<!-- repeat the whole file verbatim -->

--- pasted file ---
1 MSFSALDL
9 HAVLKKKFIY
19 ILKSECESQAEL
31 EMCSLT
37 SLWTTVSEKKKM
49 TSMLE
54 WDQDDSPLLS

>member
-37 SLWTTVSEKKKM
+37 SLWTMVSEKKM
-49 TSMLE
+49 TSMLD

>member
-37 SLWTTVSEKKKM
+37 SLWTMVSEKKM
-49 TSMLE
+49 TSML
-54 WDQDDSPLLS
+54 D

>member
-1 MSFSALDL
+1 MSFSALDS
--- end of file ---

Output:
1 MSFSALDL
9 HAVLKKKFIY
19 ILKSECESQAEL
31 EMCSLT
37 SLWTTVSEKKKM
49 TSMLE
54 WDQDDSPLLS

>member
-37 SLWTTVSEKKKM
+37 SLWTMVSEKKM
-49 TSMLE
+49 TSMLD

>member
-37 SLWTTVSEKKKM
+37 SLWTMVSEKKM
-49 TSMLE
+49 TSML
-54 WDQDDSPLLS
+54 D

>member
-1 MSFSALDL
+1 MSFSALDS